I have said this before, but it bears repeating - focusing on the good in your life does NOT undo the bad that has happened. Nope, sorry, it doesn't. Life is full of contradictions. The truth is that most of us have just as much crappy stuff in our lives we have to deal with as good stuff.  There is a saying, "Either you deal with the sh$t in your life or it will deal with you." I am suspicious of friends who are almost manic about shouting out all the good things they have been blessed with. It looks a lot like denial to me. I am speaking from experience here, because I lived like that for decades. It is not healthy and will mess with your head like nobody's business. 
And for all you "think-positive until it kills you types" - Yes, I do think that it is important to look on the bright side. I am not trying to be Debbie Downer here. Rather I am advocating for finding a healthy balance in dealing with all that life throws at us - no matter what time of year it is.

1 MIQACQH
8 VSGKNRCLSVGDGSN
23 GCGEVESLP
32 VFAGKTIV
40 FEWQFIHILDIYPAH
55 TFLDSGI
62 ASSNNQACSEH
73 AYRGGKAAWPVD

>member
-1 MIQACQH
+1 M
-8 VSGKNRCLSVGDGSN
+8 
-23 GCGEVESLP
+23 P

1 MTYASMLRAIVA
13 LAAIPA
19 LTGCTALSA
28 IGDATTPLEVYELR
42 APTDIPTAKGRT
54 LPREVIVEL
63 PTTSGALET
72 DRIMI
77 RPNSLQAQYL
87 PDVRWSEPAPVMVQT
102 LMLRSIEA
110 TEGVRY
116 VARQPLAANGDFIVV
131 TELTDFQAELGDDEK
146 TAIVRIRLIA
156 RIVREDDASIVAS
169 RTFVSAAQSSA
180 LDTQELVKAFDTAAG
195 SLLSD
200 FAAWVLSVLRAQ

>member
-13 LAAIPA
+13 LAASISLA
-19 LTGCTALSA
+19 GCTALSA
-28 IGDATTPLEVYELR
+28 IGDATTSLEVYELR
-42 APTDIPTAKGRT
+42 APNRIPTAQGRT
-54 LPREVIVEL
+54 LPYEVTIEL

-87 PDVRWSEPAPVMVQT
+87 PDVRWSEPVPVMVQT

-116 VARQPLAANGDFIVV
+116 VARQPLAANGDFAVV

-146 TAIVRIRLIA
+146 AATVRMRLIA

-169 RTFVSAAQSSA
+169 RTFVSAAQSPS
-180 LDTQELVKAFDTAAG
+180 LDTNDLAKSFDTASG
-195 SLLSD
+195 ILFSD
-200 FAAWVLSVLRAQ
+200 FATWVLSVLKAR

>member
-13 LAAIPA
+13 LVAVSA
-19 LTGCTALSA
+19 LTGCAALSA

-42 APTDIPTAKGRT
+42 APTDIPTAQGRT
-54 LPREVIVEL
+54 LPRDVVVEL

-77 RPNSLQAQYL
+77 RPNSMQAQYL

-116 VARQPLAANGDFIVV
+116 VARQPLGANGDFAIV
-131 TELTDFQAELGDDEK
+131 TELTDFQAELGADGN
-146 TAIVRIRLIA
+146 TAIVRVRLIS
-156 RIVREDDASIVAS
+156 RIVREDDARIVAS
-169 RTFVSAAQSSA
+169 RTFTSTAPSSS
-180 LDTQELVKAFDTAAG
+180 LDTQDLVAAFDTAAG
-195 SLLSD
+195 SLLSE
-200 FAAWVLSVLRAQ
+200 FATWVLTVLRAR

Which brings me back to Christmas and the Holiday season. Folks my age will remember the movie Gremlins. Remember the scene where Phoebe Cates's character Kate tells us why she hates Christmas? I remember thinking, "Well, yeah, that would be awful to have your dad die like that, but surely you wouldn't really hate Christmas forever because of it, right?" I was a lot younger then and had not experienced much personal tragedy yet. Over time life has a way of bringing us lessons to learn whether we want them or not. In the 30 years since Gremlins came out I have had several lessons on why the Holidays are not everyone's favorite time of year. Obviously my divorce was a huge one. Then just this year alone we have added a few more tragedies and losses to life's list. My girls' Grandma G. lost her battle to cancer. Her absence this season leaves a huge gaping hole that nothing else can fill. A friend's daughter overdosed on medication just a few weeks ago. She survived, but their holidays are anything but normal as they struggle to cope and begin healing.  If you make any effort at all to look at the world around you - even right in your hometown - you will see folks struggling financially or facing devastating medical diagnosis or broken relationships or the loss of a loved one. All of these are difficult to face anytime of year, but even more so during Christmastime.